What with one thing and another, we have fallen a tad behind Dear Myrtle's MPG Study Group on Dr. Thomas Jones's "Mastering Genealogical Proof". They discussed Chapter Seven a couple of weeks ago and we come to it here only now.
In truth, there is little of urgency. Chapter Seven discusses how to write a Genealogical Proof Summary, giving formats so exquisitely precise and clear that one could almost call them templates. Many of those on Dear Myrtle's discussion panel and those listeners writing in their comments, as well as Dear Myrtle herself pointed out that this was not so much a lesson in genealogy or research but one in how to write clearly and communicate one's proof well. Naturally, the entire chapter also applies to a Genealogical Proof Summary using evidence taken from French sources; foreign sources are no excuse for logic and clarity to tumble by the wayside.
What we may be able to contribute by way of suggestion or assistance toward maintaining a pristine style when using French sources could come only from our own guide. We use two books, both by the inestimable Fowler (with his brother in one case and a modernising editor in another): "A Dictionary of Modern English Usage"1 and "The King's English"2. Generally, we follow him to the letter, though there are times when our native recalcitrance will send us on a little spree of stubborn adherence to a practice he disdains. His advice on French usage could be quite handy to those of you writing up a Genealogical Proof Summary based on dozens of actes d'état civil, recensements and French notarial records.
French Words: "Display of superior knowledge is as great a vulgarity as display of superior wealth -- greater indeed, inasmuch as knowledge should tend more definitely than wealth towards discretion and good manners. That is the guiding principle alike in the using and pronouncing of French words in English writing and talk. To use French words that your reader or hearer does not know or does not fully understand.....as if you were one of the select few to whom French is second nature when he is not one of those few (and it is ten thousand to one that neither you nor he will be) is inconsiderate and rude. (Dictionary, p. 212)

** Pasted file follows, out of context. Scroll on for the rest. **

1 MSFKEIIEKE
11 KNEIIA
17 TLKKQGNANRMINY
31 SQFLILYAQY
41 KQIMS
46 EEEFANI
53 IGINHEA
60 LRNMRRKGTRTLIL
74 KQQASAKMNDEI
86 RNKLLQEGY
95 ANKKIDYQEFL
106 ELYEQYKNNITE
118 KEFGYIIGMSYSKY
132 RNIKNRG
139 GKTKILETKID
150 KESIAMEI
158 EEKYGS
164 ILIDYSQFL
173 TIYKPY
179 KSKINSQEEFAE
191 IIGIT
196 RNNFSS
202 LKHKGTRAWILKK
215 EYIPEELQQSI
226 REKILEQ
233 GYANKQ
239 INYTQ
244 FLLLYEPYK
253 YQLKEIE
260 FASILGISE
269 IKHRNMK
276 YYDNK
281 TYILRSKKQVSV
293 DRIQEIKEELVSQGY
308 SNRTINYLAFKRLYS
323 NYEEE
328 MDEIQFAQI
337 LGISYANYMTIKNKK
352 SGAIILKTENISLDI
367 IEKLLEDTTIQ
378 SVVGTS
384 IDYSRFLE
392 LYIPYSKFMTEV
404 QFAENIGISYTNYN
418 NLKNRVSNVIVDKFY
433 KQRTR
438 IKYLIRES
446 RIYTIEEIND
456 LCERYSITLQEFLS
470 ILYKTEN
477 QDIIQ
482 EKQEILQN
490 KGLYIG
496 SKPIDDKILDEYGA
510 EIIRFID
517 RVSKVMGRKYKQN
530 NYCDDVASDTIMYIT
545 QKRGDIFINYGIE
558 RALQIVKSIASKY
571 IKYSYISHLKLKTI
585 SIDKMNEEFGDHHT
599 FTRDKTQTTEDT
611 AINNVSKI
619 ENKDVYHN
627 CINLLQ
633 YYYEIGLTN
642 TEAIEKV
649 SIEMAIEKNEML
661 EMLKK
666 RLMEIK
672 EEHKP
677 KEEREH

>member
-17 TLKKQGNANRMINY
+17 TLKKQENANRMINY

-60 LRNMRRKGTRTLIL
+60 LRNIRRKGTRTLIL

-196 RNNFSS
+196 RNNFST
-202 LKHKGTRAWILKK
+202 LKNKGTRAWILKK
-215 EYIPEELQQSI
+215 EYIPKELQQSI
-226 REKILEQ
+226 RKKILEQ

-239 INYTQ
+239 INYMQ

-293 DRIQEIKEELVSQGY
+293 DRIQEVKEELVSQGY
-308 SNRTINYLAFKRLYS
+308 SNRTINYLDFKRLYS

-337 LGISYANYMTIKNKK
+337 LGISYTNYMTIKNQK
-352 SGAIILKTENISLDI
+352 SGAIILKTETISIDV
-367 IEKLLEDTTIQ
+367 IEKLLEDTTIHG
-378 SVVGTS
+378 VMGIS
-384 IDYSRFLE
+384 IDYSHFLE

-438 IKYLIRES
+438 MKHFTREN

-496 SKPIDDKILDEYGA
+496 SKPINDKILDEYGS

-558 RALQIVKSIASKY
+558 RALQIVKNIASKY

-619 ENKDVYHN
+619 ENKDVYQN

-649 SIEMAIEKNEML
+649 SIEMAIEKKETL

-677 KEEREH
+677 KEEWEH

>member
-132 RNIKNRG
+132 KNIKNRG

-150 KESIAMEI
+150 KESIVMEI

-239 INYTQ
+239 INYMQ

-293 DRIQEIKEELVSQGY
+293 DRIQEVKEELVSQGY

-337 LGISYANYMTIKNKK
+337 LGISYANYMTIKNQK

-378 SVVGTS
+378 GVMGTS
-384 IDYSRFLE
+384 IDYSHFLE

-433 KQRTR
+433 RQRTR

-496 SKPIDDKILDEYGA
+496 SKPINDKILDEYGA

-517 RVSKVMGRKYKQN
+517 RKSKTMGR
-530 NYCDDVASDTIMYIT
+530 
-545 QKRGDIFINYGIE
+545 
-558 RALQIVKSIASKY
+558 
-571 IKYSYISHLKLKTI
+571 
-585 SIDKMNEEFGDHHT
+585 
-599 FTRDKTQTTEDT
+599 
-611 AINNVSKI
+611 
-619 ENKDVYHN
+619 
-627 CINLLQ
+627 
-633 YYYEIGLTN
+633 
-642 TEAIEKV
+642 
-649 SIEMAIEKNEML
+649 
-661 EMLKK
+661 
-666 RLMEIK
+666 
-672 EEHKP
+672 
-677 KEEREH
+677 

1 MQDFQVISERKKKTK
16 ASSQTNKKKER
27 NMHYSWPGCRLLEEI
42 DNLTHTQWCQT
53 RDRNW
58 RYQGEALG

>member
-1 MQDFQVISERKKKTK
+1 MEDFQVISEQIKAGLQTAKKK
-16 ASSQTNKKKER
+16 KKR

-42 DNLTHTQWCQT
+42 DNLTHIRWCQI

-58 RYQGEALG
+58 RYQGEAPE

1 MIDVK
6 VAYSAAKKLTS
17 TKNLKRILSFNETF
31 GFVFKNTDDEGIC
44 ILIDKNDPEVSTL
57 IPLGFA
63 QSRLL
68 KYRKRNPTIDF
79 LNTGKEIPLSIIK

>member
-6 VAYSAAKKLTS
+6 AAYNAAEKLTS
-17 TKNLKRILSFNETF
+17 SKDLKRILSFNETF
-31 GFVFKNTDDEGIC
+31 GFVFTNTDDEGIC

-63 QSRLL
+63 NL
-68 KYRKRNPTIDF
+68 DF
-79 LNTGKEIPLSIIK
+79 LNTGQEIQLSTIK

Every writer who suspects himself [of wanting to use many French words]...should...remember that acquisitiveness and indiscriminate display are pleasing to contemplate only in birds and savages and children. (Dictionary, p. 212)
Foreign Words: The usual protest must be made, to be treated no doubt with the usual disregard. The difficulty is that French, Latin, and other words are now also English, though the fiction that they are not is still kept up by italics and (with French words) conscientious efforts at pronunciation....To say distrait instead of absent or absent-minded, bien entendu for of course, sans for without ... quand même for anyhow, penchant for liking or fancy, premier for first, coûte que coûte for at all costs.....is pretension and nothing else. (King's English, pp. 23-24)
But speaking broadly, what a writer effects by using these ornaments is to make us imagine him telling us he is a wise fellow and one that hath everything handsome about him, including a gentlemanly acquaintance with the French language. (King's English, p. 24)
In short, do not assume that, because you are writing about your French ancestors, you must splatter their native vocabulary across your pages. If you are writing in English for English-speaking readers, then you must use French only where there is no English equivalent and when you do, especially with French genealogical sources, you would do well to define your terms.
©2013 Anne Morddel
1 Fowler, Henry Watson and Gowers, Ernest, ed.. "A Dictionary of Modern English Usage". Oxford: Oxford University Press, 1965.
2 Fowler, H.W. and Fowler, F.G.. "The King's English : Abridged for School Use". Oxford : Clarendon Press, 1908.